UX designers on the other hand, well, let’s just say they aren’t the biggest fans of it. I can point you to a virtual cavalcade of people telling you how it’s just not a good solution. It’s hiding navigation. It’s adding an extra click where one wasn’t needed. It’s forcing your users to “work” for their navigation. Their rallying cry is “out of sight, out of mind.” It also goes against the grain of their particular job description, which (according to that sage called wikipedia) is to “improve the usability, accessibility, and pleasure provided in the interaction between the user and the product.” That product being a website in this case. So “hiding” a key component of accessibility is a big no-no. Not to mention they tend to believe that no one knows what the hamburger icon signifies. Is the icon familiar or descriptive enough to actually be, y’know, useful? These are all good arguments, but I don’t see it as a black and white issue.
Maybe! In Time!
Everything’s eventual, right? Meaning, sooner or later everything will come to pass. Good or bad, for better or for worse. Maybe not today. Maybe not next week or even next year, but y’know… eventually. I’m a big fan of that belief. (It’s probably the Hippie in me.) The argument that people don’t recognize the icon may be true to an extent now, but the more it is used the more people become familiar with it. Right? And over time it gains enough steam to be easily recognizeable. It’s a simple enough pattern to see. And the only way for that to happen, is for designers and UX designers to push past all the arguments and just do it. Because eventually, it will become instantly recognizeable. A perfect example is the magnifying glass icon to represent search. Back in 2005, the argument was made that you need a box with the word “search” in it for people to understand what it’s purpose was. Fast forward to 2014 and oh hey guess what, people recognize the magnifying glass to represent search. And why? Repitition. Rinse and repeat. Bucking the research and pushing forward with something new. And eventually, it became expected. And I believe that is already happening to the hamburger icon. It just needs time to live and breath for awhile longer.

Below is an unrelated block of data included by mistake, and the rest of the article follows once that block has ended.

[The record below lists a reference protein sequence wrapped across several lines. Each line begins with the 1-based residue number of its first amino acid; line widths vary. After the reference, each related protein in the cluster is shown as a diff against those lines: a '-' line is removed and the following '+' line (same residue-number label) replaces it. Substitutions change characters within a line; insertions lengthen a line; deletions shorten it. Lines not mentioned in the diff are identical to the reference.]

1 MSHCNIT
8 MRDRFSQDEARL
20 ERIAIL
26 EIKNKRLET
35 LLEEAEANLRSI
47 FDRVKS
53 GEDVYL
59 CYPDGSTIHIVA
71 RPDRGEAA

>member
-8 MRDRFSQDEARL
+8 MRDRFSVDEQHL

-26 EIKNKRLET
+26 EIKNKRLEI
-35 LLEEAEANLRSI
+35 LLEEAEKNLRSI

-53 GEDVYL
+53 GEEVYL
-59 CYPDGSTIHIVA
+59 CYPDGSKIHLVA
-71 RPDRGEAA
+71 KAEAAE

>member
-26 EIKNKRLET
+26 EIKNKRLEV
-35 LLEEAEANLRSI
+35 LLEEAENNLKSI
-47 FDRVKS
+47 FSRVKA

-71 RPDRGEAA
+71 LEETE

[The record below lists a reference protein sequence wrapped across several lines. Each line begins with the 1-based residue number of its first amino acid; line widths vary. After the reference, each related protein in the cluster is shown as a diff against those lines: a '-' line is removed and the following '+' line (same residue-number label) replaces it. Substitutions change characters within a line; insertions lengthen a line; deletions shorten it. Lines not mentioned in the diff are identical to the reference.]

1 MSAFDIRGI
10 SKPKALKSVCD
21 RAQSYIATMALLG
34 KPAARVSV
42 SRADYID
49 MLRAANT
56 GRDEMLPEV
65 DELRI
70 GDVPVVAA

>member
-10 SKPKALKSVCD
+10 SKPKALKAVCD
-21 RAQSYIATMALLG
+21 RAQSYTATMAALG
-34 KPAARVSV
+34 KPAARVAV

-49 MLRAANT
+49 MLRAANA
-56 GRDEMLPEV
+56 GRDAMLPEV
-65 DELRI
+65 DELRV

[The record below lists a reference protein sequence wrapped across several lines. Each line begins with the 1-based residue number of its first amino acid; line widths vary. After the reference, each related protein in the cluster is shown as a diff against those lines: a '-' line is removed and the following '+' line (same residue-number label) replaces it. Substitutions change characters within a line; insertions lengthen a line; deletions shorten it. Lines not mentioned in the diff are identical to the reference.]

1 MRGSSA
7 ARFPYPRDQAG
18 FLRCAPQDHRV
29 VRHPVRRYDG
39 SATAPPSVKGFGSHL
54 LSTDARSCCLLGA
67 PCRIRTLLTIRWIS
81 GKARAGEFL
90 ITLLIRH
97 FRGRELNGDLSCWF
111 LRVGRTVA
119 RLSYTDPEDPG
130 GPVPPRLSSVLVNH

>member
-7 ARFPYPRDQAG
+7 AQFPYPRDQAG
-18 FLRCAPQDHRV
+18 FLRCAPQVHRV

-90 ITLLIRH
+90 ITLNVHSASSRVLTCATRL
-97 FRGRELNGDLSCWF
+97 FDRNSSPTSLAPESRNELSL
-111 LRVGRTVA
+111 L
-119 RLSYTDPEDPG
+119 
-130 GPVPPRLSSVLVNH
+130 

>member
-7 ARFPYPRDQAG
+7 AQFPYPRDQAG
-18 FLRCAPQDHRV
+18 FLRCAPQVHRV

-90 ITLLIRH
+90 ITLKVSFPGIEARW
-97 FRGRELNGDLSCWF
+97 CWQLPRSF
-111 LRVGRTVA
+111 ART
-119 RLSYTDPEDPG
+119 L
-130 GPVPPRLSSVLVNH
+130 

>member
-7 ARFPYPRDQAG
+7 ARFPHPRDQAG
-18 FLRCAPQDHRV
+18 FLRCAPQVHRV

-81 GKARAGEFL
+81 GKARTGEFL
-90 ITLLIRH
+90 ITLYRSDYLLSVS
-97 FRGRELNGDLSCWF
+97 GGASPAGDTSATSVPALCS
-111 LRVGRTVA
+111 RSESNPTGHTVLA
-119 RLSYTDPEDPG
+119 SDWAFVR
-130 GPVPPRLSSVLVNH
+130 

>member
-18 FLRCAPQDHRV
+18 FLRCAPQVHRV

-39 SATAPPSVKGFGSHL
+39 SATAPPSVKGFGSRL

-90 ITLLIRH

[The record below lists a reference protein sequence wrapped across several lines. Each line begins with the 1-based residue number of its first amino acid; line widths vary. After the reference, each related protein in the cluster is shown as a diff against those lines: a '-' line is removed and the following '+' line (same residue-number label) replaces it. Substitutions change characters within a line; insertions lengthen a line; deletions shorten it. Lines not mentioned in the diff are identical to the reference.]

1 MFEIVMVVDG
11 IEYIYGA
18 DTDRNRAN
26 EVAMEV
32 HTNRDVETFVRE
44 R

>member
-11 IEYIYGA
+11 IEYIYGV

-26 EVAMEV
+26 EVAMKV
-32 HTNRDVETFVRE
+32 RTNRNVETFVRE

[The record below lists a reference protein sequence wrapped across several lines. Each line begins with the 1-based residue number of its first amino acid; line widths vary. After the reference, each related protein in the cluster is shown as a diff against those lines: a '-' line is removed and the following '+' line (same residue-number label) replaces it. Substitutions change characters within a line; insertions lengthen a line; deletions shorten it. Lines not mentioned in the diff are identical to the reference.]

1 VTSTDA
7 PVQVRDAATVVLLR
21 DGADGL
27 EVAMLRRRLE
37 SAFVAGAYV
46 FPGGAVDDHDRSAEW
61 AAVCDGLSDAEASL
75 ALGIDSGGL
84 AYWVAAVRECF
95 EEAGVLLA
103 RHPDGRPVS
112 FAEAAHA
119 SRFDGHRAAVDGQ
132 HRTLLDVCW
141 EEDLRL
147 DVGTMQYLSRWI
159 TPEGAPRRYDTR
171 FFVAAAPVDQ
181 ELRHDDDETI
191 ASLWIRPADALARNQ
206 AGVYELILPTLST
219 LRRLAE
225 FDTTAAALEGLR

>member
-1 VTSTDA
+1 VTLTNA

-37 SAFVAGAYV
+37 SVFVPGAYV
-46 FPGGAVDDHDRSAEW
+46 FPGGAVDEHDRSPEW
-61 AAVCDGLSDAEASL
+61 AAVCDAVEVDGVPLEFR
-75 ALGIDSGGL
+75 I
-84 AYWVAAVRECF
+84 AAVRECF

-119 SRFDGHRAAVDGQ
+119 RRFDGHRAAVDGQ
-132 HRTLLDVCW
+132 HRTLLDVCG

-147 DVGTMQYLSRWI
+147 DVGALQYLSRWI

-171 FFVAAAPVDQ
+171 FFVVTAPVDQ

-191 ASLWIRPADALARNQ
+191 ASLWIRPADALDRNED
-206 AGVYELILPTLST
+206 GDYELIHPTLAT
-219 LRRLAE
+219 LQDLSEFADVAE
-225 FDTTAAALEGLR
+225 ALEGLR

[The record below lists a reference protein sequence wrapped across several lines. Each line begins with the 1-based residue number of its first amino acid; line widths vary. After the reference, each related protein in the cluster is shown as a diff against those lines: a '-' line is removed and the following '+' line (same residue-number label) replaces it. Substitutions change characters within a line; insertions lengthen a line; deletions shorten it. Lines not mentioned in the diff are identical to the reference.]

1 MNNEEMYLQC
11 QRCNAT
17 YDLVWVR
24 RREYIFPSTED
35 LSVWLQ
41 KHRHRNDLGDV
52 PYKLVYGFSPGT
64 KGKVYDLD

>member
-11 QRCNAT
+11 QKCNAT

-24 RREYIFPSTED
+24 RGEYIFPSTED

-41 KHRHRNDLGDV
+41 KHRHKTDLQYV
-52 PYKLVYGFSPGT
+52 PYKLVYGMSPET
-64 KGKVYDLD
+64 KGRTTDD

Now the whole “extra click/hiding navigation/out of sight out of mind” argument is completely valid, but as the old adage goes “necessity is the mother of invention.” And when you have extensive navigation, out of necessity you need a simple answer on a small device. There’s no way around it. Every solution I’ve seen to argue against the hamburger revolves around a tab/icon bar of some sort. Unfortunately not everyone can cleanly have their menu items be simple, single word descriptors. Sometimes a single main navigation element has a long titled section like “Engineering & Environmental Services.” Imagine if there are seven of them? Eeek! It can be a lot. You only have so much real estate and when you need a solution to such a navigational cluster, the hamburger works quite nicely… out of necessity.
In the end, as designers (graphic, user-experience, or otherwise), it’s our job to make sense of it all, organize it in a way that makes sense (or to accomplish the goal at hand) and present it in a way that is appealing. Sometimes it’s easier said then done. Sometimes you have to go against the grain and sometimes you have to fall in line. There is no “one-size-fits-all” solution for each and every instance. And that’s ok. Two wrongs don’t make a right, but three lefts do. You’ll get there, eventually. Everything does. And that’s OK.